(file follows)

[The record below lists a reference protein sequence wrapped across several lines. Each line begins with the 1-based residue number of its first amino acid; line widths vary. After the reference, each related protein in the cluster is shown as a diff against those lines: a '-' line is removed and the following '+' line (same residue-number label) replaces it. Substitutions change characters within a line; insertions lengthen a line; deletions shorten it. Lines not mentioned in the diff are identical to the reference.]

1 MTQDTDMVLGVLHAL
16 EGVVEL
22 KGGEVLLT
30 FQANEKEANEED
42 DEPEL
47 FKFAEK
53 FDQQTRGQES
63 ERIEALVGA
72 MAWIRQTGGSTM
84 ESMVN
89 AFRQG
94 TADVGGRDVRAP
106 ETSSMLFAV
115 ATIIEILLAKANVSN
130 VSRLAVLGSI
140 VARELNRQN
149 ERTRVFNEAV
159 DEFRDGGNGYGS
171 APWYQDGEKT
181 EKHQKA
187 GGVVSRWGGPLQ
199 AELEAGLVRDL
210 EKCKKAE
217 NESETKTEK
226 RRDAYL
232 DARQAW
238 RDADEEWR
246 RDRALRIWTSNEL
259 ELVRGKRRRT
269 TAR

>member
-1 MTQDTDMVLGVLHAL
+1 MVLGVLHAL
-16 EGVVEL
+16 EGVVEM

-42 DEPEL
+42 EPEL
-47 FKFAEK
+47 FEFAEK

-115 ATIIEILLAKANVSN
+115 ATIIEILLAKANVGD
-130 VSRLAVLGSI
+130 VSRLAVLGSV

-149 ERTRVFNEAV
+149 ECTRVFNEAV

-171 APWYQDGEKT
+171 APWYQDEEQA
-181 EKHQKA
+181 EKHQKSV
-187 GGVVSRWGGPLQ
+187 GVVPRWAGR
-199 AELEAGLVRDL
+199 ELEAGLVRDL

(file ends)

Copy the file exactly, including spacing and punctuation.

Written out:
[The record below lists a reference protein sequence wrapped across several lines. Each line begins with the 1-based residue number of its first amino acid; line widths vary. After the reference, each related protein in the cluster is shown as a diff against those lines: a '-' line is removed and the following '+' line (same residue-number label) replaces it. Substitutions change characters within a line; insertions lengthen a line; deletions shorten it. Lines not mentioned in the diff are identical to the reference.]

1 MTQDTDMVLGVLHAL
16 EGVVEL
22 KGGEVLLT
30 FQANEKEANEED
42 DEPEL
47 FKFAEK
53 FDQQTRGQES
63 ERIEALVGA
72 MAWIRQTGGSTM
84 ESMVN
89 AFRQG
94 TADVGGRDVRAP
106 ETSSMLFAV
115 ATIIEILLAKANVSN
130 VSRLAVLGSI
140 VARELNRQN
149 ERTRVFNEAV
159 DEFRDGGNGYGS
171 APWYQDGEKT
181 EKHQKA
187 GGVVSRWGGPLQ
199 AELEAGLVRDL
210 EKCKKAE
217 NESETKTEK
226 RRDAYL
232 DARQAW
238 RDADEEWR
246 RDRALRIWTSNEL
259 ELVRGKRRRT
269 TAR

>member
-1 MTQDTDMVLGVLHAL
+1 MVLGVLHAL
-16 EGVVEL
+16 EGVVEM

-42 DEPEL
+42 EPEL
-47 FKFAEK
+47 FEFAEK

-115 ATIIEILLAKANVSN
+115 ATIIEILLAKANVGD
-130 VSRLAVLGSI
+130 VSRLAVLGSV

-149 ERTRVFNEAV
+149 ECTRVFNEAV

-171 APWYQDGEKT
+171 APWYQDEEQA
-181 EKHQKA
+181 EKHQKSV
-187 GGVVSRWGGPLQ
+187 GVVPRWAGR
-199 AELEAGLVRDL
+199 ELEAGLVRDL